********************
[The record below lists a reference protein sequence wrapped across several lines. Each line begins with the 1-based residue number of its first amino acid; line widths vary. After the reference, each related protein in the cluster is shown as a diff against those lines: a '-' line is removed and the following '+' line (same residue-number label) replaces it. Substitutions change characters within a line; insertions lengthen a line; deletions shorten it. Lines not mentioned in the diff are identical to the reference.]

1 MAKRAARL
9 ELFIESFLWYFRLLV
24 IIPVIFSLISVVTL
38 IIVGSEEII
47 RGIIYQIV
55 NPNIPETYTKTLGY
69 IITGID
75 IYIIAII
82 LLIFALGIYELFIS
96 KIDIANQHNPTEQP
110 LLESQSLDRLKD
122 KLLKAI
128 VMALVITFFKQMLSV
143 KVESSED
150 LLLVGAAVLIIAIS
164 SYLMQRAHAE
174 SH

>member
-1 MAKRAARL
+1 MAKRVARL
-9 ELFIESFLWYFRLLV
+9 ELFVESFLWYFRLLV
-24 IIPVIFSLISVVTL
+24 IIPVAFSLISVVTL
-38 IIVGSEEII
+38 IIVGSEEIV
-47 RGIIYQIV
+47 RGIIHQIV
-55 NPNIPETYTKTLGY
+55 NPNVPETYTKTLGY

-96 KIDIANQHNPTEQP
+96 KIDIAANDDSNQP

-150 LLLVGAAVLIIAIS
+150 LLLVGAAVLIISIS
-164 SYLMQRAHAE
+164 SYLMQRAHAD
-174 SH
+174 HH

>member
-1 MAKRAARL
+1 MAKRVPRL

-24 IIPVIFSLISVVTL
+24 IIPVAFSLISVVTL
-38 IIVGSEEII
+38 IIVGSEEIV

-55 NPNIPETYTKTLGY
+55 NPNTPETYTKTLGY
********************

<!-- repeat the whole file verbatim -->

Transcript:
[The record below lists a reference protein sequence wrapped across several lines. Each line begins with the 1-based residue number of its first amino acid; line widths vary. After the reference, each related protein in the cluster is shown as a diff against those lines: a '-' line is removed and the following '+' line (same residue-number label) replaces it. Substitutions change characters within a line; insertions lengthen a line; deletions shorten it. Lines not mentioned in the diff are identical to the reference.]

1 MAKRAARL
9 ELFIESFLWYFRLLV
24 IIPVIFSLISVVTL
38 IIVGSEEII
47 RGIIYQIV
55 NPNIPETYTKTLGY
69 IITGID
75 IYIIAII
82 LLIFALGIYELFIS
96 KIDIANQHNPTEQP
110 LLESQSLDRLKD
122 KLLKAI
128 VMALVITFFKQMLSV
143 KVESSED
150 LLLVGAAVLIIAIS
164 SYLMQRAHAE
174 SH

>member
-1 MAKRAARL
+1 MAKRVARL
-9 ELFIESFLWYFRLLV
+9 ELFVESFLWYFRLLV
-24 IIPVIFSLISVVTL
+24 IIPVAFSLISVVTL
-38 IIVGSEEII
+38 IIVGSEEIV
-47 RGIIYQIV
+47 RGIIHQIV
-55 NPNIPETYTKTLGY
+55 NPNVPETYTKTLGY

-96 KIDIANQHNPTEQP
+96 KIDIAANDDSNQP

-150 LLLVGAAVLIIAIS
+150 LLLVGAAVLIISIS
-164 SYLMQRAHAE
+164 SYLMQRAHAD
-174 SH
+174 HH

>member
-1 MAKRAARL
+1 MAKRVPRL

-24 IIPVIFSLISVVTL
+24 IIPVAFSLISVVTL
-38 IIVGSEEII
+38 IIVGSEEIV

-55 NPNIPETYTKTLGY
+55 NPNTPETYTKTLGY